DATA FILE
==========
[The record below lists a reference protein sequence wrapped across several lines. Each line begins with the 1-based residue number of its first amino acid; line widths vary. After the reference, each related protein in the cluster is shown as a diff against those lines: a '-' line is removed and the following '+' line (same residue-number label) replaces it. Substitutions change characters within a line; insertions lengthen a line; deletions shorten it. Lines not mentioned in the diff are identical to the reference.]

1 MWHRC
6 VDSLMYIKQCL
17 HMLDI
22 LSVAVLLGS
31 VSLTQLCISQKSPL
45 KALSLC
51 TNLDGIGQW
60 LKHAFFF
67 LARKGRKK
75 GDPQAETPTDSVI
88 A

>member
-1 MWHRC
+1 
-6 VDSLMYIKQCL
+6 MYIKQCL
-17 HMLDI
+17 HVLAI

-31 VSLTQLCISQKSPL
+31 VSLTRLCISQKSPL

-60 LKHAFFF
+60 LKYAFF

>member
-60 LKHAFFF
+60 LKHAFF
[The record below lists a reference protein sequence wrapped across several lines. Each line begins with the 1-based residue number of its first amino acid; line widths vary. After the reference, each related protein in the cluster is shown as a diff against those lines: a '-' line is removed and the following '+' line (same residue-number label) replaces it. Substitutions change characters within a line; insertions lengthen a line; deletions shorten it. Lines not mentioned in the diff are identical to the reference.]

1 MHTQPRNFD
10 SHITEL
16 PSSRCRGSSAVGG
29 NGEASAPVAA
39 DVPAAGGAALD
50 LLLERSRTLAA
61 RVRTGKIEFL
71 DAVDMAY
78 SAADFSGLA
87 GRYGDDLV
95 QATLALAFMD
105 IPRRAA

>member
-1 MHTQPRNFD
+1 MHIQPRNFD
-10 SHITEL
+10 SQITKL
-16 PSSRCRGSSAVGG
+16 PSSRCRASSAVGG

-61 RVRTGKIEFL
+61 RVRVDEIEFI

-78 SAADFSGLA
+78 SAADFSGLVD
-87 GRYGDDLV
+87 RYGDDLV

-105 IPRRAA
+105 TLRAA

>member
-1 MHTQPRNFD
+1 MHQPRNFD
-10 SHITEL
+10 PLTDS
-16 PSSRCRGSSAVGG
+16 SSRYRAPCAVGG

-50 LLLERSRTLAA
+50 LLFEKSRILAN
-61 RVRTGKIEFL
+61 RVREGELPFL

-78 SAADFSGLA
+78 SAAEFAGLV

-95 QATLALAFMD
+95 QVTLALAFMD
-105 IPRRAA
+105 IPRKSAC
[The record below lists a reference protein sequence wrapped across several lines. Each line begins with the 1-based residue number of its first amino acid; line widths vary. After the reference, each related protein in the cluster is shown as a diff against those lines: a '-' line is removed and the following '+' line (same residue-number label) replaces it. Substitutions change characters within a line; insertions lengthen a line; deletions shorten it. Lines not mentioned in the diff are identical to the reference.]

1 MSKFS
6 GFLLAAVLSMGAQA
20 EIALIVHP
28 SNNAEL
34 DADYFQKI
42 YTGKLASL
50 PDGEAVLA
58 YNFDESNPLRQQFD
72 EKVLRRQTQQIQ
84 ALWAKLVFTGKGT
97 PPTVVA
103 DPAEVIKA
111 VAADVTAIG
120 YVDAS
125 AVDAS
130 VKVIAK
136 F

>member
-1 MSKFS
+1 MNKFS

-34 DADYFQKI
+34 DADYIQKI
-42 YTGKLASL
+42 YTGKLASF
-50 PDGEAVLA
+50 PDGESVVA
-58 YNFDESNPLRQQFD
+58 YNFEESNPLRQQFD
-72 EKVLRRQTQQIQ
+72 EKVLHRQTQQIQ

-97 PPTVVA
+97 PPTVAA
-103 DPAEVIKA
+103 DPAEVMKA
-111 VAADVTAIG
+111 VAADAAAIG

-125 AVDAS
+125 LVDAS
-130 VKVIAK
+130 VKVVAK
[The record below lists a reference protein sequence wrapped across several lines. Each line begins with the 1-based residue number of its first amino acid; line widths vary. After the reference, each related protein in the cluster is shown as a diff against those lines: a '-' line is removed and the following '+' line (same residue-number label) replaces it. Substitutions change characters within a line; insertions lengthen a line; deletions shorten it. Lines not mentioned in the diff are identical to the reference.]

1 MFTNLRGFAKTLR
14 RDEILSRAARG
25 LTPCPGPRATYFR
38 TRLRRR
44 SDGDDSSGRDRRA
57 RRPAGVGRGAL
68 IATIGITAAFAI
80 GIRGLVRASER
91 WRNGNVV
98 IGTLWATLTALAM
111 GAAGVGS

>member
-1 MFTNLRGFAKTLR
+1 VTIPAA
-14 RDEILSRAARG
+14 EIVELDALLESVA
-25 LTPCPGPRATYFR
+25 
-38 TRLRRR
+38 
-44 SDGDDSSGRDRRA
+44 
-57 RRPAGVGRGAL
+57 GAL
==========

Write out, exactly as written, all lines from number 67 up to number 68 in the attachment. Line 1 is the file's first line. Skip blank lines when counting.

+78 SAAEFAGLV

-95 QATLALAFMD